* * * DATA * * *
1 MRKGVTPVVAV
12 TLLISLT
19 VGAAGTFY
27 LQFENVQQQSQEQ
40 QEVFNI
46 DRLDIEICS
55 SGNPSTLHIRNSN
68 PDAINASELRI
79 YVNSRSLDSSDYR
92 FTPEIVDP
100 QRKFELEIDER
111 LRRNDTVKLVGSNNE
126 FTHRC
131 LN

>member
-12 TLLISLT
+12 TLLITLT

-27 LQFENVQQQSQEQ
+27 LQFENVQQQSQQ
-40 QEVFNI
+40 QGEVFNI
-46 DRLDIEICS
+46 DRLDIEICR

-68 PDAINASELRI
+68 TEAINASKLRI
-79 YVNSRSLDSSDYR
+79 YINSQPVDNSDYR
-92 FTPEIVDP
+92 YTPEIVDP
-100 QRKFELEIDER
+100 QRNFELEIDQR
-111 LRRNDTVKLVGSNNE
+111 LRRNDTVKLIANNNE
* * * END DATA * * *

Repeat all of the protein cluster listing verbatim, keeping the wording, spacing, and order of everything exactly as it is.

1 MRKGVTPVVAV
12 TLLISLT
19 VGAAGTFY
27 LQFENVQQQSQEQ
40 QEVFNI
46 DRLDIEICS
55 SGNPSTLHIRNSN
68 PDAINASELRI
79 YVNSRSLDSSDYR
92 FTPEIVDP
100 QRKFELEIDER
111 LRRNDTVKLVGSNNE
126 FTHRC
131 LN

>member
-12 TLLISLT
+12 TLLITLT

-27 LQFENVQQQSQEQ
+27 LQFENVQQQSQQ
-40 QEVFNI
+40 QGEVFNI
-46 DRLDIEICS
+46 DRLDIEICR

-68 PDAINASELRI
+68 TEAINASKLRI
-79 YVNSRSLDSSDYR
+79 YINSQPVDNSDYR
-92 FTPEIVDP
+92 YTPEIVDP
-100 QRKFELEIDER
+100 QRNFELEIDQR
-111 LRRNDTVKLVGSNNE
+111 LRRNDTVKLIANNNE